In April, '02 the State Dept. saw a need to begin postwar planning, and recruited Iraqi exiles with expertise in various fields and organized them into 17 committees. Rumsfeld, however, won the bureaucratic struggle for control, and set up his own group led by Gen. Garner - and then required him to "uninvite" leaders from the State Dept.'s effort, per Cheney. Others from State were more benignly excluded by holding up their clearances. Regardless, President Bush focused entirely on the military plan during the 16 months prior to the invasion (per Woodward's book) - somehow the universal desire for freedom would solve everything after that.
Early on Rumsfeld made it clear that he didn't care about timely payment of Iraq civil servants (burden on U.S. taxpayers), and that disorder in the cities was useful leverage for obtaining other nations' troops. (Looting damage was subsequently estimated at $12 billion - about the amount supposedly to be raised by a year of Iraqi oil sales.) Garner was not sold on Chalabi, and after publicly commenting neutrality on the topic, was immediately undermined and constantly herded by the White House to put Chalabi in charge. Regardless, Garner only planned on a 90-day effort, and focused on large numbers of refugees, chemical weapons, burning oil fields, and massive civilian causalities - none of which happened. (Meanwhile, the CIA was working to prevent Chalabi's takeover, and Garner's group had only $25,000 to resurrect the Iraqi civil administration - per White House Office of Mgt. and Budget!)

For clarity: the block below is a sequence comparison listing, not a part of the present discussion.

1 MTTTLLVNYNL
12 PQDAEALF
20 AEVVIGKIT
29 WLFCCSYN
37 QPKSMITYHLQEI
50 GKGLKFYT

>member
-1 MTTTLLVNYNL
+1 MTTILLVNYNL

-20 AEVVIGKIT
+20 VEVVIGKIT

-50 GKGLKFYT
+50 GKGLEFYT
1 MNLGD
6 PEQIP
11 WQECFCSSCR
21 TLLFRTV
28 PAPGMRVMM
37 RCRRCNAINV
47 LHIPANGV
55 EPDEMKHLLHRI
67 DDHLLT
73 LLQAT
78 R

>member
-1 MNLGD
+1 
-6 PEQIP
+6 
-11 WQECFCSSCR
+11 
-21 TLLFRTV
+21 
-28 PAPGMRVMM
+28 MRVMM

It quickly became apparent that Garner's efforts were not working out, and he was replaced by Paul Bremer. Within four days of taking over he dissolved the Iraqi army, fired large numbers of Baathists from civil service (formerly only the top 1% had been excluded), and stopped the formation of an interim government. The first two actions were probably initiated by Cheney, per Packer, and eliminated a major source of Iraqi national pride and changed their view of us from liberators to occupiers.
Early on U.S. leadership deluded itself with the belief that postwar it was merely dealing with a small number of former regime loyalists. After wasting a year, it then pressed for training new Iraqi soldiers, privatized the activity and claimed 150,000 "graduates" - only to later find that only about 6,000 had received any sort of substantive training.
Shifting to the causes of the insurgency, Packer believes that that Islamic hostility to intruders was the greatest factor, helped by numerous U.S. actions that were greatly resented.
Packer concludes: "Those in positions of highest responsibility for Iraq showed a carelessness about human life that amounted to criminal negligence. Swaddled in abstract ideas, convinced of their own righteousness, incapable of self-criticism, indifferent to accountability . . . When things went wrong, they found other people to blame."
Summarizing, "The Assassin's Gate" is a deeply disturbing account of American government gone very wrong.